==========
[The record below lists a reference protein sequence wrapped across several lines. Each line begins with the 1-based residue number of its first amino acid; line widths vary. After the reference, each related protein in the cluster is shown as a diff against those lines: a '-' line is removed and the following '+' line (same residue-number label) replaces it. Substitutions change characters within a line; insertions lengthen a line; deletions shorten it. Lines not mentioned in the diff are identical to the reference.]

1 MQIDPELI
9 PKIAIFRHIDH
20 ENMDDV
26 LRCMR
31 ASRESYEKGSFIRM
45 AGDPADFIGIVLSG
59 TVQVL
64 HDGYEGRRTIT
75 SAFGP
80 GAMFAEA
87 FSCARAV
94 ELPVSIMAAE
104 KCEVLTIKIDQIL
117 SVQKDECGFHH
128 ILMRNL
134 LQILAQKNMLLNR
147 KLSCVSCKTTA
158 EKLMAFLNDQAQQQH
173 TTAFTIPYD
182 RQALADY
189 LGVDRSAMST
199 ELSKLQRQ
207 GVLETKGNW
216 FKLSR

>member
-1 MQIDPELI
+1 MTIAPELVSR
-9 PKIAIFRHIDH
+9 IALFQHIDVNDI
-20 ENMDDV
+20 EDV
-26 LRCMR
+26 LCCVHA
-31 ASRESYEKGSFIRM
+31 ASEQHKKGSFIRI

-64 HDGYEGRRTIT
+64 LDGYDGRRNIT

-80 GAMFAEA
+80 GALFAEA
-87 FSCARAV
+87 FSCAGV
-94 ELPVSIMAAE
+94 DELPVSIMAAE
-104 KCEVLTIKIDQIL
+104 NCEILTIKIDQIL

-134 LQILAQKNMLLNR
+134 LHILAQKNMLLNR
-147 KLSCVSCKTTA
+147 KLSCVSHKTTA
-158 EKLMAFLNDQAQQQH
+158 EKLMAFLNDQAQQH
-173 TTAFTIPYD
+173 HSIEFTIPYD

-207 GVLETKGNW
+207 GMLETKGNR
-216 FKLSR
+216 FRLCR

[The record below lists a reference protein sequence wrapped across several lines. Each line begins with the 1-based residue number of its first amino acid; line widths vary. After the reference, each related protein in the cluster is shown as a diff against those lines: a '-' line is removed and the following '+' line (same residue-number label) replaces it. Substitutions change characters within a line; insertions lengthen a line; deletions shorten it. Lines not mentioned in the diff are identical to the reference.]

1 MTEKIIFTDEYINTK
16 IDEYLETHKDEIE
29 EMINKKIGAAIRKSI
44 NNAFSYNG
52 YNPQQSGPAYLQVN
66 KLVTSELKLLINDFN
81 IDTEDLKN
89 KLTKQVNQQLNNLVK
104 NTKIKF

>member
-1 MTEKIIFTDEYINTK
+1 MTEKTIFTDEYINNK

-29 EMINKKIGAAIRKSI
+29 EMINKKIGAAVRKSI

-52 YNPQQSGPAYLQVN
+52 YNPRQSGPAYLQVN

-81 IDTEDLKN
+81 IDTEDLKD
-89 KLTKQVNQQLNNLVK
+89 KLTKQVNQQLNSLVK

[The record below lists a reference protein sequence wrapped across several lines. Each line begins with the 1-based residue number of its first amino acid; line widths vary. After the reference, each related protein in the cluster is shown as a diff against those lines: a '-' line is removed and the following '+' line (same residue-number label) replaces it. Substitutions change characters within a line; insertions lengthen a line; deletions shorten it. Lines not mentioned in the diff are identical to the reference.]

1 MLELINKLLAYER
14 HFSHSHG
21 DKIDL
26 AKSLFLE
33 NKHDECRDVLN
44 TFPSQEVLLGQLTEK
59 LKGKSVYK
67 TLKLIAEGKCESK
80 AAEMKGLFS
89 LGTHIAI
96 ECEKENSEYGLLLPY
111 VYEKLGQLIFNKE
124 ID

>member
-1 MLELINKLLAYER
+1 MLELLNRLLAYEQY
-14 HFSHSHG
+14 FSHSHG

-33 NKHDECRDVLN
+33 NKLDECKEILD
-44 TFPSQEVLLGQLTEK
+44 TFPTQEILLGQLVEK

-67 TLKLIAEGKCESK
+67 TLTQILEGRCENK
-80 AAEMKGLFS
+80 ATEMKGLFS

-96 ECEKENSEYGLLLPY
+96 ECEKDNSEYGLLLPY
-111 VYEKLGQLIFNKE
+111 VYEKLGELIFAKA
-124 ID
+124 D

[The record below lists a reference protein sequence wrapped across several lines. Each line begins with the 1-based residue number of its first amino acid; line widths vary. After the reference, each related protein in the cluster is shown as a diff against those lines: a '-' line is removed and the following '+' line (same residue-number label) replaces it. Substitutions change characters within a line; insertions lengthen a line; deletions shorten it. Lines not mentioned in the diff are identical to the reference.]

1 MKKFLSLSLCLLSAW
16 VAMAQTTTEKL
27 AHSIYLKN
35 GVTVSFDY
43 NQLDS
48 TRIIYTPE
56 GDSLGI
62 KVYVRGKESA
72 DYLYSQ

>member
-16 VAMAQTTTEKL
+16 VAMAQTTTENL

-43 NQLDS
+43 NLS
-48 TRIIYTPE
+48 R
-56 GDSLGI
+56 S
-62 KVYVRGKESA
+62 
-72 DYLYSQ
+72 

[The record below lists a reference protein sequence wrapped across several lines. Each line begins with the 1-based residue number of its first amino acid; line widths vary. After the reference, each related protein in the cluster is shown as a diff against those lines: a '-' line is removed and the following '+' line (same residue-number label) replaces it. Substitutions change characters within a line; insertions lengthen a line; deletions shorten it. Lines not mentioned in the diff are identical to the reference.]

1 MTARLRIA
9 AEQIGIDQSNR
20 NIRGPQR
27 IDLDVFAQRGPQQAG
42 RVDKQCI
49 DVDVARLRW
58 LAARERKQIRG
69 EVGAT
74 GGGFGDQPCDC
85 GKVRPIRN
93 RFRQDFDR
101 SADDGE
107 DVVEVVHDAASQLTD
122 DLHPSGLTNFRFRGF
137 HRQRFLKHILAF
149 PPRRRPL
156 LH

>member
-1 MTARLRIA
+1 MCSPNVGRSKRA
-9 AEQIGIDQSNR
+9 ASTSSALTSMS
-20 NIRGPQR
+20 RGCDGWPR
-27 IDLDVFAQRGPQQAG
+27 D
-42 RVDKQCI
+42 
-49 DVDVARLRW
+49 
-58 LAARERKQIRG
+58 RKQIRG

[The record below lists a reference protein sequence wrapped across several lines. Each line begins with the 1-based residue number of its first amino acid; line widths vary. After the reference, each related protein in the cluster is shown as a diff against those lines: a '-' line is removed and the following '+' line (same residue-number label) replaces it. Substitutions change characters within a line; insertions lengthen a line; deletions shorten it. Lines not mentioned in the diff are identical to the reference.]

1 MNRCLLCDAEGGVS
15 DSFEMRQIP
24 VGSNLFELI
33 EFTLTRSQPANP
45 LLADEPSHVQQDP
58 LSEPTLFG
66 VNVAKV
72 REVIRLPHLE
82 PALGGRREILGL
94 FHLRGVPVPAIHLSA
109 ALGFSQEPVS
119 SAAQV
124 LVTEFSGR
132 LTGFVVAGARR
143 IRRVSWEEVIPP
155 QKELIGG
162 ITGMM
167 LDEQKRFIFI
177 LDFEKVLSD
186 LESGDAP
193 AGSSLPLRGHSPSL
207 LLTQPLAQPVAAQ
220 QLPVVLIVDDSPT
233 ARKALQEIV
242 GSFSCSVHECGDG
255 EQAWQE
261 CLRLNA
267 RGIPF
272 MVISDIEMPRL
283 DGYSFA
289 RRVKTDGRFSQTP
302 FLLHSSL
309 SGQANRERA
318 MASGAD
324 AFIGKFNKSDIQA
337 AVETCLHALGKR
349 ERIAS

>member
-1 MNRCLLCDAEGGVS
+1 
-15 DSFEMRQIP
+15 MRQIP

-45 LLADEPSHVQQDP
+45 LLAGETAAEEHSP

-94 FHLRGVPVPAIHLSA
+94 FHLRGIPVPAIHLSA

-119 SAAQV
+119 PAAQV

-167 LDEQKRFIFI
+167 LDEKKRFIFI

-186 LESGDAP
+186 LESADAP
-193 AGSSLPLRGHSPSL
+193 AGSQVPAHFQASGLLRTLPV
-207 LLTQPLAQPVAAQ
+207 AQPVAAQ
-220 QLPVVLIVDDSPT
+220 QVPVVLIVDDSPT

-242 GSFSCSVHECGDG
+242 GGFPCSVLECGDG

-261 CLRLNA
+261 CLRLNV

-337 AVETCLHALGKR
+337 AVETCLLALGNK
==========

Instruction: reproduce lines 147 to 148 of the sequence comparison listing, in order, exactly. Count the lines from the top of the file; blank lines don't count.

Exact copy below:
93 RFRQDFDR
101 SADDGE